Art isn’t about being dictated to it’s about being part of it, immerse yourself in art.
(Originally published on Creative Boom website)
I wrote a celebrity’s novels & all I got was this lousy T-Shirt
“I’m currently sitting at a grey plastic desk. The walls on either side of me are made of a strange grey felt material and I can hear the sound of typing from the hundred other little booths in this grotty, grey office. She hasn’t been here today so nobody’s crying yet but if we don’t finish ‘Diamanté Fairy’ this week the woman I’m employed for will eat our souls. We are ghosts, we write to connect with the outside world. Millions of people read our words and yet our tongues are tied by those who lay false claim to our creative ecto-plasm. We will die here and become yet more ghosts whilst those we work for live forever in infamy. We are the muted masses of the written word.”
To avoid lawsuits we are obliged to inform you, this first paragraph is actually make believe. It didn’t happen, Meerkuts has written it to create a sense of pained empathy in those of you reading this, apart from us editors who we all know have no soul. Meerkuts is alive and well and in no way chained to a grotty, grey booth. Today he’d like to touch upon the dastardly subject of Ghost Writing.
In today’s society ghost writing has become something of a common occurrence with some of the best selling fiction and non-fiction books of recent times all having been written by someone other than that stated on the cover. I used Jordan as an example but it’s probable that over 40% of published authors do the same thing and I for one feel it’s tantamount to plagiarism or to put it more eloquently, it’s bullshit! As a writer I am one of many people who spends hours alone, shunning friendships, letting love slip through my fingers whilst funding mega corporations due to all the paper & ink I have to buy. We are destined to miss out on certain aspects of life due to our inherent need to use the written word in some form, we are bound together in a wondrous whirlpool of creative outpouring of small black characters on a white page, we are all going to have really fucking bad arthritis in our 60’s! The least the publishing world can do for us is allow our names to be credited to the scripted triumphs we have conceived, right? It’s like that advert on DVD’s. ‘You wouldn’t steal a shoe, You wouldn’t steal windscreen washer fluid, Stealing Words is a Crime!’ So join James Patterson (actually it’s still Meerkuts but James Patterson uses Ghost Writers so his name will go on it at the end) as he uncovers the seedy world of ‘Lexicon Crime’.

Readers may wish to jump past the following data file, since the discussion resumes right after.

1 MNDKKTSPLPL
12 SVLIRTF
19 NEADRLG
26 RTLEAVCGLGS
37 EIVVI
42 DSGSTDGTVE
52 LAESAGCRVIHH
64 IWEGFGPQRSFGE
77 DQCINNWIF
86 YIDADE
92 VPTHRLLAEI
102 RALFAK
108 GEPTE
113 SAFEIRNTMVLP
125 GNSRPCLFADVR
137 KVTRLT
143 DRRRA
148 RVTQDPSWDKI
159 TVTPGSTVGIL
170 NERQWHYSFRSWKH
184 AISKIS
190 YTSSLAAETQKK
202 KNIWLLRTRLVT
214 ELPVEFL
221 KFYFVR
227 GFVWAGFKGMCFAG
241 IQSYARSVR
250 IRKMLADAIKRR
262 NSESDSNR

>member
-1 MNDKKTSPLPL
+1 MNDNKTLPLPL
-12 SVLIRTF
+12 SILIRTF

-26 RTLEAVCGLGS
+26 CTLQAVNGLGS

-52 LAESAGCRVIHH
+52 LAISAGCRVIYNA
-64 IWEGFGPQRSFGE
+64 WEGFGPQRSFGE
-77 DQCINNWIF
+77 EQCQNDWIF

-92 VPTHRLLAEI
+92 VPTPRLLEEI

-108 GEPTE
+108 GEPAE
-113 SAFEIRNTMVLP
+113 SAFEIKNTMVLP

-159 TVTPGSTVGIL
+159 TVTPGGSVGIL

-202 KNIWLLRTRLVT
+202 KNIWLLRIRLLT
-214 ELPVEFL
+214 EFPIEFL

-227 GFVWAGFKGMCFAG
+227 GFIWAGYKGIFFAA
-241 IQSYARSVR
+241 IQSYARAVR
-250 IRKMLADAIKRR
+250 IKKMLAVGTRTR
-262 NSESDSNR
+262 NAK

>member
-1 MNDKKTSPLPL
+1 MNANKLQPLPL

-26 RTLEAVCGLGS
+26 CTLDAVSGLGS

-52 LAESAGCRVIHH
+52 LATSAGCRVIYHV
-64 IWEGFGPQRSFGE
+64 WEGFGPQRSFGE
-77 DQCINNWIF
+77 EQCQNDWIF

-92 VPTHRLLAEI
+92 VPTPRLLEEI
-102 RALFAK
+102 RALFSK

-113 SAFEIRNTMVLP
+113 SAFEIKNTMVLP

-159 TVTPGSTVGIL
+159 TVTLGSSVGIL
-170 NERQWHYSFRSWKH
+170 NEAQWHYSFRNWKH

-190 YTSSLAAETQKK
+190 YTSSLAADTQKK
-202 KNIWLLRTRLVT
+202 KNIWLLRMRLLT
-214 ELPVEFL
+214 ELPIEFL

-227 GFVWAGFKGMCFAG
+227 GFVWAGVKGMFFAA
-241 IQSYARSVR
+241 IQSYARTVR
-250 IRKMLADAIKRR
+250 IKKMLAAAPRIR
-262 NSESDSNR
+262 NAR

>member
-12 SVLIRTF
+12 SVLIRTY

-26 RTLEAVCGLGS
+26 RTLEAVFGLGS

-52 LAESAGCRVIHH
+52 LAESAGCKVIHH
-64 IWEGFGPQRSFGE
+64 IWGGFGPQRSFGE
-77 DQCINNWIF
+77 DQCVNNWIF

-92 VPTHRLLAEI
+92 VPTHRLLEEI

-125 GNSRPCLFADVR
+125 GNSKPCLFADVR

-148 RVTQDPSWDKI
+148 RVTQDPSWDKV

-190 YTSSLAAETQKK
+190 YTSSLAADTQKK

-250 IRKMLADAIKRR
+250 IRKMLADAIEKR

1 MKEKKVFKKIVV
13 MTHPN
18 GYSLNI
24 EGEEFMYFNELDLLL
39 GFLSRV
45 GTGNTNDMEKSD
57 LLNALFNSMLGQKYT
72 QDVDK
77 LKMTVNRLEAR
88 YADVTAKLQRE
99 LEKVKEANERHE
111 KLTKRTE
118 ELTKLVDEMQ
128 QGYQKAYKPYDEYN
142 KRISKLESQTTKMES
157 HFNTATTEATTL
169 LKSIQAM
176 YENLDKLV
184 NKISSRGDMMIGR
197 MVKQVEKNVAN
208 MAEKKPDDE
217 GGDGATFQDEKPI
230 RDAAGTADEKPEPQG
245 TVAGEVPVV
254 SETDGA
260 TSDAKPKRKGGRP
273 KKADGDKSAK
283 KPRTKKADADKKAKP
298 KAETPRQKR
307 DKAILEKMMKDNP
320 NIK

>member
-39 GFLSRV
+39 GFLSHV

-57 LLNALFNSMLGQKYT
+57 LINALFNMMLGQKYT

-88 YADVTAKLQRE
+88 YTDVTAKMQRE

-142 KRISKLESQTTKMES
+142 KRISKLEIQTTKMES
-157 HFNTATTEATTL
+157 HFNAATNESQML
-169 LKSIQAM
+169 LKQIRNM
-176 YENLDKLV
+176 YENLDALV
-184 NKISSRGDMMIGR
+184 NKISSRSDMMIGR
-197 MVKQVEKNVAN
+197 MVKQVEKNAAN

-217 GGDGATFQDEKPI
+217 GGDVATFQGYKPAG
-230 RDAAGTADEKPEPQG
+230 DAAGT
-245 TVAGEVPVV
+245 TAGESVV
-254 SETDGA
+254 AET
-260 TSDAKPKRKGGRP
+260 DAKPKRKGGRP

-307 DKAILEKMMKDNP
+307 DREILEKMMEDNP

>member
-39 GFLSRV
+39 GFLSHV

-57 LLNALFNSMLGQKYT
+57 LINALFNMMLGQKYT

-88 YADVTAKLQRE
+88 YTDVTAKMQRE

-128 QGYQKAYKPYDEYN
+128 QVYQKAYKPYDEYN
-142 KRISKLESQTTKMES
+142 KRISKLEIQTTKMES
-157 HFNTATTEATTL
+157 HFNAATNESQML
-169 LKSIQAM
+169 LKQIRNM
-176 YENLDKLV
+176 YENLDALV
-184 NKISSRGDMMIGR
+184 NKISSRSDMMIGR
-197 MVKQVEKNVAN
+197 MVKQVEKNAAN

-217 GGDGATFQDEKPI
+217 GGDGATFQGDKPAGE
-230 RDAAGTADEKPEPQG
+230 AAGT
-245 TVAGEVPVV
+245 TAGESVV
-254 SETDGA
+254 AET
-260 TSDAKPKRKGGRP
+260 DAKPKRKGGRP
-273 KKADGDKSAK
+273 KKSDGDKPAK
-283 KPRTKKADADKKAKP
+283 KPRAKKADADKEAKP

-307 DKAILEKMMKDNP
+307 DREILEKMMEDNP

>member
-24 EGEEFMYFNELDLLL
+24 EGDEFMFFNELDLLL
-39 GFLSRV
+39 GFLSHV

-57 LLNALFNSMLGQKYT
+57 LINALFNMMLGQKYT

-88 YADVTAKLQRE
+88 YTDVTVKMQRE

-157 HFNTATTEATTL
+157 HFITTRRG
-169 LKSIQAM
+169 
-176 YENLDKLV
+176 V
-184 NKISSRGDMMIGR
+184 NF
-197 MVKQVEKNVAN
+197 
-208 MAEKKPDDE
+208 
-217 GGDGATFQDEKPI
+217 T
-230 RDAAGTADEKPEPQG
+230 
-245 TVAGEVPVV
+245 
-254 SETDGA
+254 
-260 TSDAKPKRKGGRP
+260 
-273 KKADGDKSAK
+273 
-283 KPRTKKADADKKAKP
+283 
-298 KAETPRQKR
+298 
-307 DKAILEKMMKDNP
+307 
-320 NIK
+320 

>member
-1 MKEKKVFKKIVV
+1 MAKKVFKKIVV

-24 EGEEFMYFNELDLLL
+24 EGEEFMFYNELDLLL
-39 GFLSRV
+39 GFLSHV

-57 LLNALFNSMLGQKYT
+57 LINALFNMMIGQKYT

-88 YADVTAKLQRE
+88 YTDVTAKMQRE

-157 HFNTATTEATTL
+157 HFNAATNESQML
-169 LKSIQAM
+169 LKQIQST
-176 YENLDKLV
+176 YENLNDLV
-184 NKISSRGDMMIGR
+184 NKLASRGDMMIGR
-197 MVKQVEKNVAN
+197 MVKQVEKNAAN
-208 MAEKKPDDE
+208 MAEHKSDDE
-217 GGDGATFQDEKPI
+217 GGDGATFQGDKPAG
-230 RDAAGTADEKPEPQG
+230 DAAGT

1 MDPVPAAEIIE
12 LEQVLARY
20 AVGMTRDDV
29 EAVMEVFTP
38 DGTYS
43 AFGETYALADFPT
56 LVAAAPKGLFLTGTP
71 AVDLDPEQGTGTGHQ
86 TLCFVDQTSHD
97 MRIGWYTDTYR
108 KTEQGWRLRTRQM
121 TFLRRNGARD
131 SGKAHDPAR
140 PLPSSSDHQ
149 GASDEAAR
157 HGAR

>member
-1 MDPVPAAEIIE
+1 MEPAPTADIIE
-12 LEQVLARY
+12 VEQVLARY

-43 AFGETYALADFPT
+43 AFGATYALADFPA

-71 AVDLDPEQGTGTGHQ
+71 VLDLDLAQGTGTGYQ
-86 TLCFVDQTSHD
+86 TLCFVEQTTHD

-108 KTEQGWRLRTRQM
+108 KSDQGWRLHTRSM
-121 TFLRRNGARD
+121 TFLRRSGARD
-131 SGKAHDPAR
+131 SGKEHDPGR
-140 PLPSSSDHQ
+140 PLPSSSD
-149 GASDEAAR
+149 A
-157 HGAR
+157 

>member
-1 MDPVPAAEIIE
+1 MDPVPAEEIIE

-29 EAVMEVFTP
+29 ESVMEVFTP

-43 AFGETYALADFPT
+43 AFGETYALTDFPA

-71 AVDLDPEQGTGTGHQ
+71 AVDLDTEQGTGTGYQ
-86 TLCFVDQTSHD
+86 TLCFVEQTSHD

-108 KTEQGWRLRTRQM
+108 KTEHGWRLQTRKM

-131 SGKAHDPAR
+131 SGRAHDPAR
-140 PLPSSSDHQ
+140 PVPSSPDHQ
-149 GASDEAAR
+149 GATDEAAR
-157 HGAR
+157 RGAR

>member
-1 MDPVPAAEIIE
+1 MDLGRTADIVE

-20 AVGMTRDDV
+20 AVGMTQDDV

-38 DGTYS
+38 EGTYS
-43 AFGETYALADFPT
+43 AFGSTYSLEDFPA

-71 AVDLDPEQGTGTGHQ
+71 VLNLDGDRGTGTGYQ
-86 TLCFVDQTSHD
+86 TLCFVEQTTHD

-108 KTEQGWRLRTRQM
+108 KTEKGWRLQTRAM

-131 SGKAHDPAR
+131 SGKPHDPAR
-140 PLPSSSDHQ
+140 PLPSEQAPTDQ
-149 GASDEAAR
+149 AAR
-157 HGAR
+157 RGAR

The creative industries are fuelled by a need to present material to an audience. Sure we have a few folk singers who never aspire to fame and some artists like Royal Robertson or Peter Moog who seem to just create art rather than present it but for the most part artists want to reach people.
It’s easy to forget the true meaning of creation especially in the 21st Century where it can sometimes feel like every chord progression has been used or every story has already been told. Creativity is still alive and very well, you only have to listen to The Mars Volta, Bjork or Caribou to know that songs which seem to sound like nothing else are still abundant today. You only have to see artists like BLU or Stanley Donwood to understand that putting brush to a canvas or wall is still very fresh or read Warren Ellis or Jeff Noon to know that the written word still has some tricks up it’s sleeve. The wonderful thing is that all those artists I’ve named above are known because their name is signed at the bottom of the book, canvas or album inlay. They are the originator of their work and history will know that. The Voyager probe sent in to space will always bear tribute to the fact that Blind Willy Nelson wrote the beautiful ‘Dark Was the Night, Cold Was the Ground’ as is his right.